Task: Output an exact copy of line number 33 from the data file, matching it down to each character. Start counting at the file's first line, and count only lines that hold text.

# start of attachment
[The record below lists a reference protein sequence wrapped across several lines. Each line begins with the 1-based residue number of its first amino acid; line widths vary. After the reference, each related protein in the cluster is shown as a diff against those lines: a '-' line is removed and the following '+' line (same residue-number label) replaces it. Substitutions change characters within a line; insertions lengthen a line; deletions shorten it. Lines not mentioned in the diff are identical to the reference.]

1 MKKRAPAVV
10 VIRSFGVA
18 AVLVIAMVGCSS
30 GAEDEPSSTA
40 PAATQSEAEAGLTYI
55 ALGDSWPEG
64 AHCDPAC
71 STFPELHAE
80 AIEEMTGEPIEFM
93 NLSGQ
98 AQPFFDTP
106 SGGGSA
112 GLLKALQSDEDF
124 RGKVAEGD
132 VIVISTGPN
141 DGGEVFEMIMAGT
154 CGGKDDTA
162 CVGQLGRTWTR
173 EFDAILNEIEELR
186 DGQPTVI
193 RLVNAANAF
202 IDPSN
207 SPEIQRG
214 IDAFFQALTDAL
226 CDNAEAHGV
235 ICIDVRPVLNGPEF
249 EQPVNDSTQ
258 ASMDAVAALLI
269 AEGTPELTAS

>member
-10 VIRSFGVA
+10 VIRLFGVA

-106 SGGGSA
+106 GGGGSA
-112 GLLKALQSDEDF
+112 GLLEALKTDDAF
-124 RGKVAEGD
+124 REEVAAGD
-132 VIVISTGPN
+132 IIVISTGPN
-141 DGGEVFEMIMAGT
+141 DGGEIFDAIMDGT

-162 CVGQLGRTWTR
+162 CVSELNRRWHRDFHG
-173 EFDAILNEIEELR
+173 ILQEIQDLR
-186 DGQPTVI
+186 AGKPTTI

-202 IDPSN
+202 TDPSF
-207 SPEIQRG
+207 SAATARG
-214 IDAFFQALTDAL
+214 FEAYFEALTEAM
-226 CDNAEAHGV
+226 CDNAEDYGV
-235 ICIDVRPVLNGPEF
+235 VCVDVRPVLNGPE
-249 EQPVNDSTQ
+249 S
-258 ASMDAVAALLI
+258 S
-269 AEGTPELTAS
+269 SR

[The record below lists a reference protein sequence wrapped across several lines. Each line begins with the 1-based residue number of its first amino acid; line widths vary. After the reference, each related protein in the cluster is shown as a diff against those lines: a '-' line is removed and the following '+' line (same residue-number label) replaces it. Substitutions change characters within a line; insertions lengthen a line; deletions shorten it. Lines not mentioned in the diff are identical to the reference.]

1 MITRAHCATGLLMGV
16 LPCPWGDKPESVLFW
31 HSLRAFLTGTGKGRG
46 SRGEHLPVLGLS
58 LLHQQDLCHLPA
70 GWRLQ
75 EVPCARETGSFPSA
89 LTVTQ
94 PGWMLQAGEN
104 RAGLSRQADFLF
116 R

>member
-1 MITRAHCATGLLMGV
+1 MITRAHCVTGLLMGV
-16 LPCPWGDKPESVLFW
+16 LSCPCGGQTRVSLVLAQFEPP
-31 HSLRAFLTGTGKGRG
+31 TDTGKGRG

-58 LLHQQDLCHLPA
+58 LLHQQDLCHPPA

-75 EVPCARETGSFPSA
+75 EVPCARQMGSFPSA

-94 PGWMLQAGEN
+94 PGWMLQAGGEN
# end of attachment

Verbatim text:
+10 VIRLFGVA